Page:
By: Destini Merrill
Everyone comes in all shapes and sizes... and sexualities. Even though different kinds of sexualities are becoming more and more normalized every day, there are still people who judge or just can't come to terms with it yet. That's why it's important to try and understand the people who are on the receiving ends of the lack of discernment. I have interviewed 3 of these beautiful people about what it is like to live with different sexual preferences. With their honest and colorful opinions, I myself have learned a bit more about the psyche of what it's like to grow up, date, and embrace oneself while living in a world that can still view any sexuality other than heterosexuality as socially taboo.
Subjects interviewed: Kamau, 25, Darien, 22, Lamarr, 25.
Q: What kind of person were you in school?
A: Kamau: An extrovert, all over the place and super friendly.
Darien: Kept to myself most of the time, but still made a few cool friends.
Lamarr: Beginning of high school, I was more introverted because of my secret. But 11th to 12th grade I was more extroverted and I stayed that way.
Q: How old were you when you realized you were gay? How did you discover yourself?
A: Kamau: When I realized my sexuality. I don't see myself as gay. I was 8. Even though I was young, I still realized that I was interested in the same sex because it was all I could think of. And I started doing other things like fooling around with my best friend.
Darien: I was 16. It started with me kissing my old best friend's boyfriend.
Lamarr: I was in 2nd grade; 7 or 8. I had my first girlfriend then but eventually I figured I was different because I didn’t look at girls the way I looked at boys. And when I was still a kid, me and my friends (a couple of boys) would touch each other. Plus, at 12, I would masturbate thinking about another friend that I would make out with a few times.
Q: How did people treat you when they found out that you liked the same sex or did you keep it a secret?
A: Kamau: It wasn't a secret but it wasn't something that I advertised; going around and telling people I s*** d***. But everyone really knew when my boyfriend came to the school and they saw us kiss.
Darien: I didn't keep it a secret. If people wanted to know, I would tell them about it but if they didn't, that was that. It was a, don't ask, don't tell thing.
Lamarr: I started losing friends in middle school and I lost a girl friend after I told her because she told me that it was because she had a crush on me. But when I got to high school, I didn’t lose anyone because more people were out and I had more accepting girl friends. In college, no one really cared.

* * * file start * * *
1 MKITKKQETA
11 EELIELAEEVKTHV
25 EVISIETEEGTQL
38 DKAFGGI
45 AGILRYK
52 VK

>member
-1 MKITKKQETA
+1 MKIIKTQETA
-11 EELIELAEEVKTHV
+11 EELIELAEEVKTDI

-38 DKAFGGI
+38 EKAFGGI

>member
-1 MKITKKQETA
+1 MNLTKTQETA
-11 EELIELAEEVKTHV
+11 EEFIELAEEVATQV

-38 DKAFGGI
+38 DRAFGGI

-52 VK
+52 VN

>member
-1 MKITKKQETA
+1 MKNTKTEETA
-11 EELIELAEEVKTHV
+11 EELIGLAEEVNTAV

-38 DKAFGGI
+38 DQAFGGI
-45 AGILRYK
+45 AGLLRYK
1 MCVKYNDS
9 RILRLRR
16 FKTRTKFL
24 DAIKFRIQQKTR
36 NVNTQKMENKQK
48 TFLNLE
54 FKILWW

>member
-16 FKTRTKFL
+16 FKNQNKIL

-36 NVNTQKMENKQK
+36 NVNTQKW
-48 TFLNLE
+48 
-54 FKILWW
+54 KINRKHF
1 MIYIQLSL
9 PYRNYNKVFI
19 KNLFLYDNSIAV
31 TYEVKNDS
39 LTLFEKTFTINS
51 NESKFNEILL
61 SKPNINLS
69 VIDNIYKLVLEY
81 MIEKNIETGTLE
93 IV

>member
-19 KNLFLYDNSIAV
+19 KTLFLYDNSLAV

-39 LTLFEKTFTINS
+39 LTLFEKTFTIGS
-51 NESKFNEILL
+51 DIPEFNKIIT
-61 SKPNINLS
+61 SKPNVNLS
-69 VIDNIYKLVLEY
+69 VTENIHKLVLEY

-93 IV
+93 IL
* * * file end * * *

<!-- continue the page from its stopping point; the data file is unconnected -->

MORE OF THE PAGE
Q: How did people react? How did your family react?
A: Kamau: Friends were in disbelief at first, like they thought, "No! This can't be. No!" But then nothing changed, honestly. Family was something else. It was rough between me and my mother. But after a while, it seems like it's not a big deal and she's more accepting but there is still some tension.
Darien: At first, my mother didn't accepted it because she didn't want to see me as gay but everyone else was perfectly fine with it. Now, we're getting along.
Lamar: Most people in my family knew. Except for my grandmother and when I told her it was a bit of a shock because she’s a very religious woman. She didn’t like it, but she told me that, as long as I was happy, she’s happy.
Q: What was it like going to college or just moving on from high school and owning your sexuality?
A: Kamau: It's rough to really figure yourself out as an adult and being a little bit different from the norm. But it helps you mold yourself into the person that you want to be. I'm too laidback to try and fit in and I'd rather be different anyways. Not shoot rainbows out of my eyes but enjoy being me.
Darien: After leaving high school, I found my own comfort level and it was so much better. I stressed less, if someone criticized me, I didn't care, I just went on about my day.
Lamarr: I have my cousin Kamau to thank for helping me process and get comfortable with myself. Especially since so many people kept telling me that it was because I haven’t found the right woman yet. But I’ve embrace the fact that women are beautiful but, it just doesn’t do anything for me. I like men! I like d**k! This is what I like!
Q: Have you noticed any comparisons between how people treated you in high school and how they treat you now, now that you are an adult?
A: Kamau: No, the people who knew me then and the people who know me now treat me the exact same way.